Researchers at Carnegie Mellon University (CMU) have developed a wearable technology that lets the human skin be used as a touchscreen. Called SkinTrack, the technology developed by the Human-Computer Interaction Institute, allows for continuous touch tracking on the hands and arms. It can also detect touches at discrete locations on the skin, enabling functionality similar to buttons or slider controls. SkinTrack makes it possible to move interactions from the screen onto the arm, providing much larger interface, say the researchers.

SkinTrack consists of a ring, which emits a continuous high frequency AC signal, and a sensing wristband with multiple electrodes. Due to the phase delay inherent in a high-frequency AC signal propagating through the body, a phase difference can be observed between pairs of electrodes. SkinTrack measures these phase differences to compute a 2D finger touch coordinate.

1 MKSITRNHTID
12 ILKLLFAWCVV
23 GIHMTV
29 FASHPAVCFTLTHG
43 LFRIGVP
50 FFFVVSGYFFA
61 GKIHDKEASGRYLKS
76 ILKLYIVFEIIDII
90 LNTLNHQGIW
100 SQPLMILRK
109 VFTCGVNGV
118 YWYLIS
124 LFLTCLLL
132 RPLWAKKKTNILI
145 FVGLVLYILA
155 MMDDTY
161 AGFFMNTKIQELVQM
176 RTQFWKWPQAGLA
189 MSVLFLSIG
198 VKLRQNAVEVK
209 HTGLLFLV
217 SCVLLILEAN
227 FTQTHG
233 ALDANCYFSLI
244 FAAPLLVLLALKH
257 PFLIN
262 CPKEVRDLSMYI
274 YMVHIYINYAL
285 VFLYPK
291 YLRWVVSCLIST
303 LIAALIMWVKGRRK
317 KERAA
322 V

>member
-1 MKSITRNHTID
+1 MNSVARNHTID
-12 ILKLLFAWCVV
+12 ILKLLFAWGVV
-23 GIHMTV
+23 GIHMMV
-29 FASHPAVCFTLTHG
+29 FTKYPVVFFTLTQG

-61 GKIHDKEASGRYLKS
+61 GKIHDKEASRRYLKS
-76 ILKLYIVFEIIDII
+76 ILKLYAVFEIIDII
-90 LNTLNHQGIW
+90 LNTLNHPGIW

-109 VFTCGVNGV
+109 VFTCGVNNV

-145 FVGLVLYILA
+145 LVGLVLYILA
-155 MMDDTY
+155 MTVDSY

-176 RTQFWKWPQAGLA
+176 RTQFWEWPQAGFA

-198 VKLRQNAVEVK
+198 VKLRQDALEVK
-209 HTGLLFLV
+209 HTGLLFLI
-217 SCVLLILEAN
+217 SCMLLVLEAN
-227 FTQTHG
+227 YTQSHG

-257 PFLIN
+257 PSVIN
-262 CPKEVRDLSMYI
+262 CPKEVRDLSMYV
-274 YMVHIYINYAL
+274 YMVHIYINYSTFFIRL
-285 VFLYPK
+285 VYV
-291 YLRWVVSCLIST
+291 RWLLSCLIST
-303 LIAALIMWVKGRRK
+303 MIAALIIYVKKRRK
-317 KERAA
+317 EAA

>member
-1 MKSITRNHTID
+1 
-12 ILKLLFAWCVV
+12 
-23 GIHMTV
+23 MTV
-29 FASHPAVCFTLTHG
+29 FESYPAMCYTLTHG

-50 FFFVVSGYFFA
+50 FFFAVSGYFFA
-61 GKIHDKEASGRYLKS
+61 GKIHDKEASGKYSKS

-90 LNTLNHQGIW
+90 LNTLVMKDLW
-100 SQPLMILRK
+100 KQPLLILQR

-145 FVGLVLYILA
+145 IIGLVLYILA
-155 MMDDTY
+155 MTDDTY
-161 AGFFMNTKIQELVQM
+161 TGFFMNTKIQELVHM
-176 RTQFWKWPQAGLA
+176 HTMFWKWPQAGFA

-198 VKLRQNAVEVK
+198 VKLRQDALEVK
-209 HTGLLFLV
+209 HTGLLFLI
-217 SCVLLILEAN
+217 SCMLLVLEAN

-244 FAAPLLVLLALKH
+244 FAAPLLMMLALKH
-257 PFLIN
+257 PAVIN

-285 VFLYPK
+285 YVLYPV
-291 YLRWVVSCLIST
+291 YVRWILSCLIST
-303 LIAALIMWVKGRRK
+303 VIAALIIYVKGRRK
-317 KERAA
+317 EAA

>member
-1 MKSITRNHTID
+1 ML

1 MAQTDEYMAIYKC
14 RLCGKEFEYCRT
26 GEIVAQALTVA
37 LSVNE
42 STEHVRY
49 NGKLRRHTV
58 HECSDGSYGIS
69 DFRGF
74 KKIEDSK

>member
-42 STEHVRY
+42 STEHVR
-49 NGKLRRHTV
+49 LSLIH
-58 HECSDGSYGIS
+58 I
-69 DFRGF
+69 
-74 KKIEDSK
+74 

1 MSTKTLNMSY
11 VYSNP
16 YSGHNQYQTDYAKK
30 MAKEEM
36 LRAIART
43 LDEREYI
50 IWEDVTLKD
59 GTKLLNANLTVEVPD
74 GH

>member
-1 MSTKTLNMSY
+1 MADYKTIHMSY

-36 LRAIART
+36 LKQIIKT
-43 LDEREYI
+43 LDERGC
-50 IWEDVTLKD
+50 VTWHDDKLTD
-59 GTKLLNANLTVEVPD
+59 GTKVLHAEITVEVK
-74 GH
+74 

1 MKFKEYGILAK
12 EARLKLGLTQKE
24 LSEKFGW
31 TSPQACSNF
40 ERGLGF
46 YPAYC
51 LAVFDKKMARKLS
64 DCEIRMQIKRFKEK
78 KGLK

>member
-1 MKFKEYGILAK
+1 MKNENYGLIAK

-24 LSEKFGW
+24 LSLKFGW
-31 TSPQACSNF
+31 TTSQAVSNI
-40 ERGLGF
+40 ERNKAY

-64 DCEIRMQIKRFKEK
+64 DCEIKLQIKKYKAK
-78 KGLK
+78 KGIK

SkinTrack could be used as a game controller, to scroll through lists on the smartwatch, to zoom in and out of onscreen maps, and to draw, according to the researchers. A number pad application enabled users to use the back of the hand as a dial pad for the onscreen number pad; hovering a finger over the hand acts as a cursor, highlighting numbers on the screen to aid in targeting touch points.

There are some limitations – like power.  Signals also tend to change as the device is worn for long periods,  because of sweat and hydration.

You can watch a video of SkinTrack here:

 

[Image/Video courtesy: Carnegie Mellon University]